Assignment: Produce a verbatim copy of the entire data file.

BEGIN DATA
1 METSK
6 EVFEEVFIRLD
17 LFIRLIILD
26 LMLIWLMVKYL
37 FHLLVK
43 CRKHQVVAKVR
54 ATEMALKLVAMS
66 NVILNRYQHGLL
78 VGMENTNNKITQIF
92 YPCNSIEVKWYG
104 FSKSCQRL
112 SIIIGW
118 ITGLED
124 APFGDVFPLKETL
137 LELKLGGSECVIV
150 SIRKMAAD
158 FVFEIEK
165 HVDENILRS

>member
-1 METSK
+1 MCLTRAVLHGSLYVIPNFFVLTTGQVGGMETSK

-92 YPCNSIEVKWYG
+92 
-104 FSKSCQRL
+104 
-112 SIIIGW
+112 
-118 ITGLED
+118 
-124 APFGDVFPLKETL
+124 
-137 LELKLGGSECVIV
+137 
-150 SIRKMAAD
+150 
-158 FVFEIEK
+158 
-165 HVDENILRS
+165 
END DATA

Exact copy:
1 METSK
6 EVFEEVFIRLD
17 LFIRLIILD
26 LMLIWLMVKYL
37 FHLLVK
43 CRKHQVVAKVR
54 ATEMALKLVAMS
66 NVILNRYQHGLL
78 VGMENTNNKITQIF
92 YPCNSIEVKWYG
104 FSKSCQRL
112 SIIIGW
118 ITGLED
124 APFGDVFPLKETL
137 LELKLGGSECVIV
150 SIRKMAAD
158 FVFEIEK
165 HVDENILRS

>member
-1 METSK
+1 MCLTRAVLHGSLYVIPNFFVLTTGQVGGMETSK

-92 YPCNSIEVKWYG
+92 
-104 FSKSCQRL
+104 
-112 SIIIGW
+112 
-118 ITGLED
+118 
-124 APFGDVFPLKETL
+124 
-137 LELKLGGSECVIV
+137 
-150 SIRKMAAD
+150 
-158 FVFEIEK
+158 
-165 HVDENILRS
+165 